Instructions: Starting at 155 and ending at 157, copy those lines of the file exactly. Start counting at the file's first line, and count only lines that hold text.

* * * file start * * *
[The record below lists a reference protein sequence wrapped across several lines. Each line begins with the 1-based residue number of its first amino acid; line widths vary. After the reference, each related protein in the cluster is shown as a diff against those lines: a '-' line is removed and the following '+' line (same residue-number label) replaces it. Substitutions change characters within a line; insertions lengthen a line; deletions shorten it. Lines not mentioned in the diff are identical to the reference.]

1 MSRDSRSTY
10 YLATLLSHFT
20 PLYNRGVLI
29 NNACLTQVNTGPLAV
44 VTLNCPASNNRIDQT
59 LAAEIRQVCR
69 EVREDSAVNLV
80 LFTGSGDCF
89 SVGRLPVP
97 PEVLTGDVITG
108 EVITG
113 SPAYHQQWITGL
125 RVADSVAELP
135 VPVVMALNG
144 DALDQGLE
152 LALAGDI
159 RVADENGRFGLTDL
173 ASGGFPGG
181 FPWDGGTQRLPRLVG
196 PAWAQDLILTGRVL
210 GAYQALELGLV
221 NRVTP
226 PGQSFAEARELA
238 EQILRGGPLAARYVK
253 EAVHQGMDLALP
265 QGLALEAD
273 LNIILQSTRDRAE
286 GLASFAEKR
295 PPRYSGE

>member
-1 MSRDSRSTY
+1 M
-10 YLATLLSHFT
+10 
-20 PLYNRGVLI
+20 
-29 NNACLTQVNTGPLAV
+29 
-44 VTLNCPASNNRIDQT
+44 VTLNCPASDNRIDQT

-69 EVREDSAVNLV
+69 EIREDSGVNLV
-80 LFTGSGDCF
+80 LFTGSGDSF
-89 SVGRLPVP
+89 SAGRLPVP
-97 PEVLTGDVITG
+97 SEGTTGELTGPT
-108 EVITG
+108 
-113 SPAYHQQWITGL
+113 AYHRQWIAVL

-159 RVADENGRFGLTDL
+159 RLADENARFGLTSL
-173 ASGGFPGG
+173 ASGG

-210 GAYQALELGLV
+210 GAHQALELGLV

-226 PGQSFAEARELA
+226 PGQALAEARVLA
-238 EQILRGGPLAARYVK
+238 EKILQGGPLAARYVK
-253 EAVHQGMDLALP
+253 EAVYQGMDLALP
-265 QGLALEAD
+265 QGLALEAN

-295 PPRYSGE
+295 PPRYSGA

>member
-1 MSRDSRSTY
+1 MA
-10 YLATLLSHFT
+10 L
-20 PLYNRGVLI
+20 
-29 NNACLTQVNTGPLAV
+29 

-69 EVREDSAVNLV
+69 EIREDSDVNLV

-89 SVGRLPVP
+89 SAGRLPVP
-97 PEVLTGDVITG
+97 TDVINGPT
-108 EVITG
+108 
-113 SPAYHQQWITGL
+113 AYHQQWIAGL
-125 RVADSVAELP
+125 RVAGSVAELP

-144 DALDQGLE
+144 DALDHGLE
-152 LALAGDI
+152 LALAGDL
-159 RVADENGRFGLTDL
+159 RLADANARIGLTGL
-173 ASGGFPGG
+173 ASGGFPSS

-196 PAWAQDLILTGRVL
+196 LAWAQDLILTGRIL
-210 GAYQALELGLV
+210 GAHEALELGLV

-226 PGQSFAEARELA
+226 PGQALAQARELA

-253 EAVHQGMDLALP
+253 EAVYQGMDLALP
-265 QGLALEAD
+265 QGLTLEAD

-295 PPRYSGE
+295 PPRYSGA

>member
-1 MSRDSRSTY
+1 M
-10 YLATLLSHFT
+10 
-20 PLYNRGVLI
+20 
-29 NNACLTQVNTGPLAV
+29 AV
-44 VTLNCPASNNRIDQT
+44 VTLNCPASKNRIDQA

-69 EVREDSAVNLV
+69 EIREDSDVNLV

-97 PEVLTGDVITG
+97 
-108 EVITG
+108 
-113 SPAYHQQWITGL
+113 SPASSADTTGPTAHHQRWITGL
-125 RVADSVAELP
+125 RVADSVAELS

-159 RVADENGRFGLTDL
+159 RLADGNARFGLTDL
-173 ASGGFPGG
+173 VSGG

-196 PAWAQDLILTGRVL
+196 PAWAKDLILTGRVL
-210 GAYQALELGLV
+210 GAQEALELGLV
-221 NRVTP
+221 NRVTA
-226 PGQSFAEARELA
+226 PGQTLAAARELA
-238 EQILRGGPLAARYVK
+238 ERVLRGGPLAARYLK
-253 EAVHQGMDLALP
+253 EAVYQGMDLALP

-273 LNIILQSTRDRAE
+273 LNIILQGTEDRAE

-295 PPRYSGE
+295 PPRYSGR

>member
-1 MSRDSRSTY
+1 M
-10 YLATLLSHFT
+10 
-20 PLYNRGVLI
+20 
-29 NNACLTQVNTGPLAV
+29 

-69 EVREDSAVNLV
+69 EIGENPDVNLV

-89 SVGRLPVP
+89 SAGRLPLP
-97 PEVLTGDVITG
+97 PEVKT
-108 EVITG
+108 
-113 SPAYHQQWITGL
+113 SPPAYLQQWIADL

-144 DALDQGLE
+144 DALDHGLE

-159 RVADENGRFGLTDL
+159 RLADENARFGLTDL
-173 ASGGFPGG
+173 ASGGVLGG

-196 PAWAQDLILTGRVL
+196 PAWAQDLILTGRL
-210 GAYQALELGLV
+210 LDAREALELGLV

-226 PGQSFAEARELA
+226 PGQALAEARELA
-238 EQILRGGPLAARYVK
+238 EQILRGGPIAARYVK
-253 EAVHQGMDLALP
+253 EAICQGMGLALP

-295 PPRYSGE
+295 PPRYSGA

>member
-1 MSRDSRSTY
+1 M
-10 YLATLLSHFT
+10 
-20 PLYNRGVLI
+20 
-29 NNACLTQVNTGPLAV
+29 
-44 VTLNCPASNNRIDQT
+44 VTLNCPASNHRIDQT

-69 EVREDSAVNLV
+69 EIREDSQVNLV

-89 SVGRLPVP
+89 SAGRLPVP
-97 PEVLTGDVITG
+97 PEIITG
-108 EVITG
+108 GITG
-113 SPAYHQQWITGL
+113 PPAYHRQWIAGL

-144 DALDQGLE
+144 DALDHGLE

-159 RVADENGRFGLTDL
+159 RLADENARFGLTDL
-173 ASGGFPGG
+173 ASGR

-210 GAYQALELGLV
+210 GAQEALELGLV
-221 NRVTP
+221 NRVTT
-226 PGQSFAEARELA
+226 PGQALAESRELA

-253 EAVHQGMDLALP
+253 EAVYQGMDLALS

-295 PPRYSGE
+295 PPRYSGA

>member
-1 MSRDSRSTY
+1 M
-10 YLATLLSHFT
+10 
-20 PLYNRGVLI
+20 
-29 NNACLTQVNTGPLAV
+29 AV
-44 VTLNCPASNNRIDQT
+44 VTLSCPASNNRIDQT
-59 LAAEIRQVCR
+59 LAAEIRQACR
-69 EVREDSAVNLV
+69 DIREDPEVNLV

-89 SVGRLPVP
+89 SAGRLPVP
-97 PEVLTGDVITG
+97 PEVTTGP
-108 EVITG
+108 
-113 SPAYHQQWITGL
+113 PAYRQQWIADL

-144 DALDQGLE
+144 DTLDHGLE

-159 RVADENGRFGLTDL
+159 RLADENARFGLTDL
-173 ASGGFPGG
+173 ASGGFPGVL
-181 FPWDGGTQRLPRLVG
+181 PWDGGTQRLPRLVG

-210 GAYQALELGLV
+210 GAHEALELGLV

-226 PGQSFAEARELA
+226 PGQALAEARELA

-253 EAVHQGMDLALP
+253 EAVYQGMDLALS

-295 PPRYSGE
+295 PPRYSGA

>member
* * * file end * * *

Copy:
-10 YLATLLSHFT
+10 
-20 PLYNRGVLI